Another author I’m familiar with is Kyla Ward. I loved “Kijin Tea” (Agog! Terrific Tales ed. Cat Sparks) and was really looking forward to getting into her story “The Oracle of Brick and Bone”. I have to say, I was a little disappointed. I don’t want to sound critical of a fellow author, but I felt that Kyla couldn’t quite grasp whether the piece was meant to be Speculative Fiction or a murder mystery. Neither element was particularly strong and I couldn’t really respond to the plot on either level. I didn’t really care about any of the characters, including the little girl in the suitcase. The protagonist spends much of the story saying “why?” but in the end he doesn’t really seem to care either.
Another weakness lies in the main character himself. Murray Barter is, obviously, a man. I know this because the text tells me so. The dialogue, however, betrays him as having a feminine voice. There’s one line in particular that pulled me out of the story. “They’re saying it might have been her father,” he said, “and that’s horrible.”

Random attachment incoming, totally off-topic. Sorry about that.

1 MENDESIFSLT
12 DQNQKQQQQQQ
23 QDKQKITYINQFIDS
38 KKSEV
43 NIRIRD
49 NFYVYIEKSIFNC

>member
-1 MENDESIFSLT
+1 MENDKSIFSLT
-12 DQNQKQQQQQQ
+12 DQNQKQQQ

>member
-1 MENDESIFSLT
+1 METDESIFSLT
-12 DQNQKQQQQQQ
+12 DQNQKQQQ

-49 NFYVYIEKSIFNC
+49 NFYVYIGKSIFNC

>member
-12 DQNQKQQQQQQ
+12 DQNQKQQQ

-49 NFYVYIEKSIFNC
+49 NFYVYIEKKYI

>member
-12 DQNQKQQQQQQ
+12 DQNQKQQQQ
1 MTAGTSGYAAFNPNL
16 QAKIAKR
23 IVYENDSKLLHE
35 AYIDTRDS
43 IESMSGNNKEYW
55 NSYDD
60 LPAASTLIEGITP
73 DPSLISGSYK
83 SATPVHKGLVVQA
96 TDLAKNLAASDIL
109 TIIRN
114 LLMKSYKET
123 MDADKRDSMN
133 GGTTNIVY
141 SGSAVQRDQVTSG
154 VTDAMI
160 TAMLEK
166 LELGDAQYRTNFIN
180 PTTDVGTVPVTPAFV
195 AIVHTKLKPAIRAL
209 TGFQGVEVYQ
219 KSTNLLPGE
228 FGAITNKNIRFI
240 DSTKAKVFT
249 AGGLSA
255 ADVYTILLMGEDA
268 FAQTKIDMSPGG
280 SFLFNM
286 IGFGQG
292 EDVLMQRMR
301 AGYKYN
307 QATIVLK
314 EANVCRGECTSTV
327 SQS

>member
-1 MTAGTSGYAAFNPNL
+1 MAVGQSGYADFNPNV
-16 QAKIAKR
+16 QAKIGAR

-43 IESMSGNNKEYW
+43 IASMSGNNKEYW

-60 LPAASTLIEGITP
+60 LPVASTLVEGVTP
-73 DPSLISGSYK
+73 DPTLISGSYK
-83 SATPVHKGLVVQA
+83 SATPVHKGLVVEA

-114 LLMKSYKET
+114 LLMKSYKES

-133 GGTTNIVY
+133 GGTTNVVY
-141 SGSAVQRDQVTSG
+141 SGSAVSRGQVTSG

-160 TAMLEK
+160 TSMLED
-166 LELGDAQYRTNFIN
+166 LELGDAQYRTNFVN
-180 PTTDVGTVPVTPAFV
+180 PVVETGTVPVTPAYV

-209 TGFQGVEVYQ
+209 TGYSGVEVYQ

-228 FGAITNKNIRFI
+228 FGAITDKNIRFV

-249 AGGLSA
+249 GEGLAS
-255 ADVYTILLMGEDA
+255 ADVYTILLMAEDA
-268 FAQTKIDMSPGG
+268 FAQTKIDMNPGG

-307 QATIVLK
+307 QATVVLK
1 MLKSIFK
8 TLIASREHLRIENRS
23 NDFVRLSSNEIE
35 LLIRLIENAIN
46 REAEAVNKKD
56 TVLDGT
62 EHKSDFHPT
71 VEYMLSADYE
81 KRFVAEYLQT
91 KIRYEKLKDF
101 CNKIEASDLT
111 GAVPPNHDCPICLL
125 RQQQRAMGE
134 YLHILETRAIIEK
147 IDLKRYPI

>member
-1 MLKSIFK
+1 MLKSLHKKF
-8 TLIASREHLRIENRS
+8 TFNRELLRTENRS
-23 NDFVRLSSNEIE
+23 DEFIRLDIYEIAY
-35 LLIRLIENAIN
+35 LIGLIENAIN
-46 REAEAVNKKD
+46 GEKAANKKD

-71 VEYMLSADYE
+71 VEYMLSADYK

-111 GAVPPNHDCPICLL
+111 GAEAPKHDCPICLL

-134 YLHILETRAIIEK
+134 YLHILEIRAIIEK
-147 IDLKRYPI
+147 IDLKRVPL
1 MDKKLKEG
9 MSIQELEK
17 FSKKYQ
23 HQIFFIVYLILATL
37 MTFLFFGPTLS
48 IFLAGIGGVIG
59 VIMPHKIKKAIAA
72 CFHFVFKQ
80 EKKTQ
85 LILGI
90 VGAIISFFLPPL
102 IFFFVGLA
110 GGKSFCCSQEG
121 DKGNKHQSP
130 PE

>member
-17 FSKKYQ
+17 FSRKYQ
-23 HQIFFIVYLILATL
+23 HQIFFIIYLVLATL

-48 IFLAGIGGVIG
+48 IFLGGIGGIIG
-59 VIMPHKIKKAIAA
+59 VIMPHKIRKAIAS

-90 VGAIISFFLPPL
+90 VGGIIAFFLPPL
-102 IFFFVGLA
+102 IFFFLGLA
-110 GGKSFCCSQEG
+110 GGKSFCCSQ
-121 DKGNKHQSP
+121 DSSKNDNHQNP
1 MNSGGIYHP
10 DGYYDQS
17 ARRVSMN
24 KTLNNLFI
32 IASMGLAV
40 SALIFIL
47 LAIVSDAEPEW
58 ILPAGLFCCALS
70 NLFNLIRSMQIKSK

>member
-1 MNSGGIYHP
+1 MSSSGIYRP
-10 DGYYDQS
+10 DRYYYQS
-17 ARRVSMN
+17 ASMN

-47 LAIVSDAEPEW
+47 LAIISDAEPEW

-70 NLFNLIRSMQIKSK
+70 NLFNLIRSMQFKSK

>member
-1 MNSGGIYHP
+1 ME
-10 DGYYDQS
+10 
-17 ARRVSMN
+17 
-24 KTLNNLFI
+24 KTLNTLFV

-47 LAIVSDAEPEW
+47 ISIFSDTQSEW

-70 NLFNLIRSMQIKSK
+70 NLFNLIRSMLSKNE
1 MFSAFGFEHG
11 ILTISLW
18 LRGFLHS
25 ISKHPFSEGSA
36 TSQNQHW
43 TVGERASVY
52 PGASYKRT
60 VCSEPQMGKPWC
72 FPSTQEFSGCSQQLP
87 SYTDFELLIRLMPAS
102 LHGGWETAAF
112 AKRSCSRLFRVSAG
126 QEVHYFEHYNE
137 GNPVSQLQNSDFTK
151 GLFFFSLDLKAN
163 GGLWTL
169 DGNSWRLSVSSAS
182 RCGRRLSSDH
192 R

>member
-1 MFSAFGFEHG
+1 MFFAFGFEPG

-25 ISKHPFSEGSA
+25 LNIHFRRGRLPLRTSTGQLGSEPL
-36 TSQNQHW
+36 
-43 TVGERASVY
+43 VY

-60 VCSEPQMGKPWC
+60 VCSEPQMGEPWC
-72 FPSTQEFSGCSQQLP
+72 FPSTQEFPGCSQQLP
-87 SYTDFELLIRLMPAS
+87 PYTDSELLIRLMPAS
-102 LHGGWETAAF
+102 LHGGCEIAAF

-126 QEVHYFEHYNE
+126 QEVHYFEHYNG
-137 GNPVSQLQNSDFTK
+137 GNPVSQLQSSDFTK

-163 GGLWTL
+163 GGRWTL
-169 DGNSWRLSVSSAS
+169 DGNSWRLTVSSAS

Murray spends most of the story fretting over the death of a four year old girl and the worst he can come up with is ‘horrible’?I’m sorry, I just don’t believe a tough man of the streets would say it like that. It’s too contrived, too passive. Don’t get me wrong. There were elements within the story I really enjoyed. The interplay of word and sense for instance. Murray basically follows graffiti scratchings through a maze of streets whereupon he comes across the bodies. I loved this. Kyla relies upon her audience’s senses to garner impressions such as “The clouds were white hot. Opposite him, two identical apartment blocks rose from the landscape. They swam in the milky haze…” This worked for me, because I could relate to the non-reality of the set scenery. My favourite line in the whole issue came from this story: “Insomnia had never been so much a disorder as a habit with Murray.”